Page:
Saturday, July 17, 2010

Nova Scotia National Historic Site #4: The Citadel

Citadel Hill is an 80 metre tall glacial drumlin with a commanding view of Halifax Harbour. Citadel Hill's strategic value was the primary reason the British chose to maintain a military base on the east side of Nova Scotia. The current star-shape fortress currently atop Citadel Hill, formerly known as Fort George, is actually the fourth fortress design to occupy the hill, and took 28 years to build.

It took so long to build, because the entire fortress had to be set into the hill so that only the parapet was in view from the base of the hill. Should an enemy soldier miraculously escape having his head blown off at the bottom of the hill, from well inside the range of the British rifles, he would be met with the precursor to land mines just outside the base of the wall. Should he pass that, he would fall off the edge of the wall into the hidden ditch, roughly 10 metres in depth, where if his legs or neck were not broken, he would be pelted with "balls of spikes attached with chains meant for taking down ship masts" from the cannons. Or he may be lucky and merely hit in the back of the head by the sharp shooters hiding inside the secret tunnels behind him and aiming through the slits in the wall.

The wall was designed to be, and in fact was, the most technologically advanced fortress of its time. Its construction was ordered because of fear of an impending American attack. Ironically, the largest threat the Americans ever posed to the British at Halifax was during the War of 1812, when US President James Madison declared his intentions to claim what would later become Canada, for America. The War of 1812 ended in 1814, before construction of Fort George had even begun.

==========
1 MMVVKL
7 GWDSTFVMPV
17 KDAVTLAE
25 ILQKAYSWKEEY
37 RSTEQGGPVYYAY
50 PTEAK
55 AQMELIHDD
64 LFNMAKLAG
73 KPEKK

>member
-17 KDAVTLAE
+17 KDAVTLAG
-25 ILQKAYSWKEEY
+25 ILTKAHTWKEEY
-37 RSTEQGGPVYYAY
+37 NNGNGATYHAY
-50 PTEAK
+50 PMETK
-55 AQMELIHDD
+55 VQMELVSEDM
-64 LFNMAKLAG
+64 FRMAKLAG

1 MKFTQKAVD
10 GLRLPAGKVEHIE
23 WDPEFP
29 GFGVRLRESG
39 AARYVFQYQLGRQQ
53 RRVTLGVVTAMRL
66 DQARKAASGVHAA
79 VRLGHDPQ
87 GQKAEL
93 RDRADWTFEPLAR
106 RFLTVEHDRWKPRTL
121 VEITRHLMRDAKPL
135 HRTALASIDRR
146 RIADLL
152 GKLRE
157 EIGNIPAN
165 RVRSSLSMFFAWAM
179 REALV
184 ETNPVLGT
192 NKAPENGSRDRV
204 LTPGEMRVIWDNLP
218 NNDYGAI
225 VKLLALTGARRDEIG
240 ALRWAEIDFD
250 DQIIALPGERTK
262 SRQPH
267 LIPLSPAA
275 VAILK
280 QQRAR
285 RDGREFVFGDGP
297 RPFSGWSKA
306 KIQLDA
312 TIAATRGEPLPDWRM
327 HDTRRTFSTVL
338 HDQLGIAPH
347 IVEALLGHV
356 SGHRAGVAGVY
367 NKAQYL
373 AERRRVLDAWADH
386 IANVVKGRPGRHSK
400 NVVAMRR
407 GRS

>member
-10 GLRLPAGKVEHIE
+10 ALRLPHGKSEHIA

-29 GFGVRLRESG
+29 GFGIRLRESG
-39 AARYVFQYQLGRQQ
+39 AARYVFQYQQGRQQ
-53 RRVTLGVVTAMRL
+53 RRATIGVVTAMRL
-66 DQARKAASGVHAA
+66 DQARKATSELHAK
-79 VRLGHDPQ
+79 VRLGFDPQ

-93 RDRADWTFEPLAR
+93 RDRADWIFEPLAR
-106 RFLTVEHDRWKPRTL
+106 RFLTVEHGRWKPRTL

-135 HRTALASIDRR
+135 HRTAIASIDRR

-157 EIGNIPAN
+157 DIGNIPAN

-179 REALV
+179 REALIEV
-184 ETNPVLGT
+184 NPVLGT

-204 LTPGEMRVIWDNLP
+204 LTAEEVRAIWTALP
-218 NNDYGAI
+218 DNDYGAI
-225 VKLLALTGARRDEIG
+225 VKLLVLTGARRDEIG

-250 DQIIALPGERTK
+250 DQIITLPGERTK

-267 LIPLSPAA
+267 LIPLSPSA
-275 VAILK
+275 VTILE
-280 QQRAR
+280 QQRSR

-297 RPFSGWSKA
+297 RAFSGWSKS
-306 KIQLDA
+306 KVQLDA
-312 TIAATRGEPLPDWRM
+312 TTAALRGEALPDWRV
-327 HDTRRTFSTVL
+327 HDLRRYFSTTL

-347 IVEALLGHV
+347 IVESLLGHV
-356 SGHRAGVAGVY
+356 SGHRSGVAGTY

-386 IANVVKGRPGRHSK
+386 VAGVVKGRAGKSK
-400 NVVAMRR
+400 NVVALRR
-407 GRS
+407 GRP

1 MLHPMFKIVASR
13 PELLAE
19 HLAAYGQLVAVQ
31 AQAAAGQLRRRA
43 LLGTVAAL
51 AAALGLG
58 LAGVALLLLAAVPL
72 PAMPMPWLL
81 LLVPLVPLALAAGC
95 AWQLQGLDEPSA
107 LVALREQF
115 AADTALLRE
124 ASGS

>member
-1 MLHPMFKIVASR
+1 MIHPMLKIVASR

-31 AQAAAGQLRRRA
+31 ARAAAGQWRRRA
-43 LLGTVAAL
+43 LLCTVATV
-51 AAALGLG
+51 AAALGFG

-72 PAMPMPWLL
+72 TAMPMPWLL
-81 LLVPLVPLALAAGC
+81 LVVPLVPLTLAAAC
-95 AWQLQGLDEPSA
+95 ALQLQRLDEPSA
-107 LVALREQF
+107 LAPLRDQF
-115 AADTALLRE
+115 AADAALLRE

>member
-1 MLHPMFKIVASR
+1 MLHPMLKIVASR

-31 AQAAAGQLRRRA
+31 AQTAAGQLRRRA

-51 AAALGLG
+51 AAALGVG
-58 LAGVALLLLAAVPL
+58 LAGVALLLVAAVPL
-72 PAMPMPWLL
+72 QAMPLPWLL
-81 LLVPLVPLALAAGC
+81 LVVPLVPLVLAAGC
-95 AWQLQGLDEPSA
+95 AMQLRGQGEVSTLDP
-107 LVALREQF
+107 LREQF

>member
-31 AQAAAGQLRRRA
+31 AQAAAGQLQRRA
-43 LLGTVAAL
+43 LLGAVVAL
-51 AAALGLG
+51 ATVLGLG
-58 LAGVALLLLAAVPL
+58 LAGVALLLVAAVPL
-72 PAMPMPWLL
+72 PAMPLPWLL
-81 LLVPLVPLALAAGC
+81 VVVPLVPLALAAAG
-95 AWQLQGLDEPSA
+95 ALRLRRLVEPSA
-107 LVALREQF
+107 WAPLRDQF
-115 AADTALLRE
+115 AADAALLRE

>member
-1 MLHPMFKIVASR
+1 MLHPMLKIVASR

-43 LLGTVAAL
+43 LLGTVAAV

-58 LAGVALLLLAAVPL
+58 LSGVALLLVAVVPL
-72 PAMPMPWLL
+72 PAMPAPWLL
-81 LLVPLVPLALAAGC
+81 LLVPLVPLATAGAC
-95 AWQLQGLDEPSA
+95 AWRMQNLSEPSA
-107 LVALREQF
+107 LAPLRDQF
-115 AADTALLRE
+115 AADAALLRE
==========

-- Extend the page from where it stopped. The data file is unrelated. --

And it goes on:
Today, Fort George (The Citadel) is a National Historic Site managed by Parks Canada. Costumed actors bring life at the fort in 1869 alive for the numerous visitors, and many rooms are open for guests to tour at their leisure. Even the secret tunnel in the outer wall is open.

There are numerous demonstrations that take place during the day, and the highlight of any visit is the firing of the "noon gun". Overall the fortress is in remarkably good condition, and it is my strong opinion that any trip to Halifax should definitely include a visit to this fabulous living museum.

(Rifle firing demo.)

(Getting ready to fire the noon gun.)

(Ceremonial cutting of the cake for Parks Canada's 125th birthday on July 17, 2010. I had four pieces.)

(The Pipes and Drums of the 78th Highlanders. The pipers have green coats because they were not paid by the military like the drummers or brass band members, but rather by the officers personally. Having a personal pipes regiment was a sign of prestige for British officers, and so an officer would dress his pipers with extra brass and more regal colours to show off how rich he was.)

(Changing of the guard.)

(The new recruits practice loading a cannon.)

(Military drill demonstration. Look at how tightly they walk together.)

(A special treat: this is the actual cloak that the legendary General James Wolfe was wearing when he was shot and killed on the Plains of Abraham, in 1758. Wolfe's Adjutant General and friend, Isaac Barre, saved the cloak for posterity. It currently belongs to Her Majesty Queen Elizabeth II, and is on loan to the Army Museum at The Citadel.)

(Closing up the gates.)

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